maintained their fast schedules over tho transcontinental journey and lho
elimination of all but essential stops resulted to the smooth running for
which it Is noted. Owing to the necessity of changing trains crews on
such a long run, about 14 crews, or about 84 men, were required for one
trip on each train, while 48 sleeping and dining-car employees wore
required for each trip on one train or nearly 400 men for this branch of the
Trans-Canada service. None of the hundreds of employees whose duties
also associate them with the Trans-Canada Limited, but who do ndt travel
with it, is included in these figureB.
The Devil's Potholes
MALIGNE CANYON, in Jasper
National Park, is one of the
natural wonders of the entire
Rocky Mountain region. A vast
cleft in the solid rock, reaching a
depth of some 200 feet, and so narrow in places that one may step
•cross it easily, draws from the
tourist expressions of awe and
wonder at the power of accumulated forces of water.
Tumbling headlong down the
narrow gorge goes the Maligne
River, mysterious as to its source
and for part of its length a subterranean stream, on its way to
join the quieter waters of the
Athabasca far below. At times on
its passage through the narrow
gorge, it tumbles more than one
hundred feet in a sheer drop, its
eddies being churned to foam as
the waters beat a tattoo   against
Entrance to Cave, Maligne Canyon
the rocky sides of the canyon on
their downward leap.
From tho footbridges which span
the narrow gash in the solid rock,
tourists watch entranced tbe effect of the waters on the rocky
sides. Here and there, seemingly
tired of the effort to stand upright
through the centuries, the sides of
the gorge appear to have leaned
toward one another, until an intervening rock cast itself into the narrow space and held the walls apart.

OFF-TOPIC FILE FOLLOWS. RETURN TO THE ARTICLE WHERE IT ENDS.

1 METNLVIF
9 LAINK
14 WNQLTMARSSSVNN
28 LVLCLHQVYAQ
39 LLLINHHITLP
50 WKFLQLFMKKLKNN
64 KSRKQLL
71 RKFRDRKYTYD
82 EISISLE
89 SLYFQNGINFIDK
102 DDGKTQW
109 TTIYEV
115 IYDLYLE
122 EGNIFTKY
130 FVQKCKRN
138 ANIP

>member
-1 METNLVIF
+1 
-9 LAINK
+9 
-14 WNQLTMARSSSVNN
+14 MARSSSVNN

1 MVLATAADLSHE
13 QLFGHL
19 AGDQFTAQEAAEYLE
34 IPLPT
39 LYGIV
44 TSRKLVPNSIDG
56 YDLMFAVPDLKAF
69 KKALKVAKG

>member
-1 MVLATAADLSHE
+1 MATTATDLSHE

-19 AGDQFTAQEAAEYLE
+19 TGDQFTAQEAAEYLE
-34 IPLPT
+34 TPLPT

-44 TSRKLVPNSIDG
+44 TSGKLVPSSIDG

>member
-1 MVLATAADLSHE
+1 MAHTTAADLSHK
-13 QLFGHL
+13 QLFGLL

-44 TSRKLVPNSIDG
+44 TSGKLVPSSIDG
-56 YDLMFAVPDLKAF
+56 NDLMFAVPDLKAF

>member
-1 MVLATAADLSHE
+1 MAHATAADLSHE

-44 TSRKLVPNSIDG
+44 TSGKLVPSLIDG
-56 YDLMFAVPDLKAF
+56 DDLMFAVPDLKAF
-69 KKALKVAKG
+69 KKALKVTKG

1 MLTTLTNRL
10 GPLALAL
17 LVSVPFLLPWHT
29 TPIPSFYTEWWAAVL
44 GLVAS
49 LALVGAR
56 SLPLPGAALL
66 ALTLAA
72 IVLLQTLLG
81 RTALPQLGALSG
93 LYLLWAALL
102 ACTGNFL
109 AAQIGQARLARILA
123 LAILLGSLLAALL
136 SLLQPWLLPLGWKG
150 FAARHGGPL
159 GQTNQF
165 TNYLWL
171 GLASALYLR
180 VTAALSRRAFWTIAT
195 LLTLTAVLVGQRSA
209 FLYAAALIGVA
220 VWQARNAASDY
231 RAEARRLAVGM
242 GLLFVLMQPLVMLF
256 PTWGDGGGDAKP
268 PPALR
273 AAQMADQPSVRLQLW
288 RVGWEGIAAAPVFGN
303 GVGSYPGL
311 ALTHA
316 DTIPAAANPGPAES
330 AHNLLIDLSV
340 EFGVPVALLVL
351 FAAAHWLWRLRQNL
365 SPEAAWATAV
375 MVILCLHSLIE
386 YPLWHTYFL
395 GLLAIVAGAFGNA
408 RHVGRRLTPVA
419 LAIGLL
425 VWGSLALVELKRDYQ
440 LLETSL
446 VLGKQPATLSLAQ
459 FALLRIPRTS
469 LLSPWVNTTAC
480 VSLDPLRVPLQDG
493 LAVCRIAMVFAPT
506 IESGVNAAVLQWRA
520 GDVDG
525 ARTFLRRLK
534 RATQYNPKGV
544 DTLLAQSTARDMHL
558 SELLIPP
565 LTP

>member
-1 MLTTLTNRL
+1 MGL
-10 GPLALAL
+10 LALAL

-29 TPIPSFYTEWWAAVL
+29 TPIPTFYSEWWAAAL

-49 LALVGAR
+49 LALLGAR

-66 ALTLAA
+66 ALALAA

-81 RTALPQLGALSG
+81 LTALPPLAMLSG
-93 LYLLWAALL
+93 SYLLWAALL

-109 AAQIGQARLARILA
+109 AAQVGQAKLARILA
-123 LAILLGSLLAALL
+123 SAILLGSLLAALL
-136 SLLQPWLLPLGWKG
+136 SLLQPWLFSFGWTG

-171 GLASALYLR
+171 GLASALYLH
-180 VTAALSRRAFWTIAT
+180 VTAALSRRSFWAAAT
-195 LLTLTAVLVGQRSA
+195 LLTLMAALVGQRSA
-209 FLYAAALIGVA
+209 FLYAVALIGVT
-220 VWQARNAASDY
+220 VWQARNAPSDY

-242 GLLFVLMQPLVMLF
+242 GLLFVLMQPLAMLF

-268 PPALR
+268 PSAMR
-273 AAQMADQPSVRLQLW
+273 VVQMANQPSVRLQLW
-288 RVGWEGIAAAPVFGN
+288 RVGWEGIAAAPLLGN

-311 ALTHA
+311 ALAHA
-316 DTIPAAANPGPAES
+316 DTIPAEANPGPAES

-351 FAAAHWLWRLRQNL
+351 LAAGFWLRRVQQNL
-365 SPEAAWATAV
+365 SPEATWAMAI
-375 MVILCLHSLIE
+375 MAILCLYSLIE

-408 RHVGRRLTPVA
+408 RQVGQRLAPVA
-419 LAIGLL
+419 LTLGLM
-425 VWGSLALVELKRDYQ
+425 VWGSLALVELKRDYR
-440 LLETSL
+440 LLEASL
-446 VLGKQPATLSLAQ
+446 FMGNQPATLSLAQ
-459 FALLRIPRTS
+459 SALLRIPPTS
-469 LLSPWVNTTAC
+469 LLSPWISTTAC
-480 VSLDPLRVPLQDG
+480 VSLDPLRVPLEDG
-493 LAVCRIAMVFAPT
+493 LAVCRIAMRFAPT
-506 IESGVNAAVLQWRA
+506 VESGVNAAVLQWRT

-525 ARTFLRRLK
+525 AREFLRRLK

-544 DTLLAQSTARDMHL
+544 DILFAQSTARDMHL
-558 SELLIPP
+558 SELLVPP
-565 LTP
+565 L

Trunks of trees and jutting rocks
form footbridges across the chasm
a hundred feet below the tourists-
feet, as they stand admiring the
glint of the noon-day sun upon the
falling water.
Maligne Canyon is a mecca for
visitors to Jasper Park Lodge, the
splendid log-cabin hostelry of the
Canadian National Railways, and
rightly so, for there are few na
tural rock formations to equal in
interest those found in the canyon
The Devil's Potholes, curious indentations in the solid rock over
which the Maligne River (lowed before the Canyon was worn to its
present depth, are holes worn deep
in the surface rock by the action
of swirling flood waters, when a
largS stone has been whirled round
and round in an untiring circle
until the stone itself was worn
small and round, and deep circular
holes have been ground into the
surface of the rock, remaining as
mute testimony to the power of
rusl ing waters.
Maligne Canyon, while one of the
most wonderful formations to be
found in the Rocky Mountains, is
but one of the many natural . attractions of Jasper National Park
In addition there are the snowcapped peaks on every side; the
glaciers of Mount Edith Cavell and
The Canyon in Winter
the mountains surrounding Maligne Lake, the Hoodoos of the
Cavell motor highway and hundreds of others. Wild animal life
is abundant, and the calm peace of
the out-of-doors is assured to the
tired holiday-seeker.
And in addition to the natural
beauties of the Park, a commodious
iog cabin bungalow hotel; with excellent cuisine and all the comforts
of the modern city hotel, provides
a starting point from which parties
may radiate by motor or pack-
horse or afoot to travel by motor
road or pack trail into the very
heart of the wilderness. It was
the ddition of the comforts nnd
conveniences of Jasper Park Lodge
to the beauties of Jasper National
Park which caused one noted
American traveller to exclaim: "At
last I have found (he plare, where
God and man go fifty-fifty ts
produce perfection."
fi
DO YOU WANT
THE PEOPLE
TO READ YOUR
ADVERTISEMENT
I
ty
0
People take The Sun £/1
because they believe M
it is worth the price we M
charge £ *r it. It is Q2
therefore reasonable to Hi
8
This &jj
is not always the case &J5
wifh newspapers that &pj
are offered as prem- J-Ja
iums with chromos or pti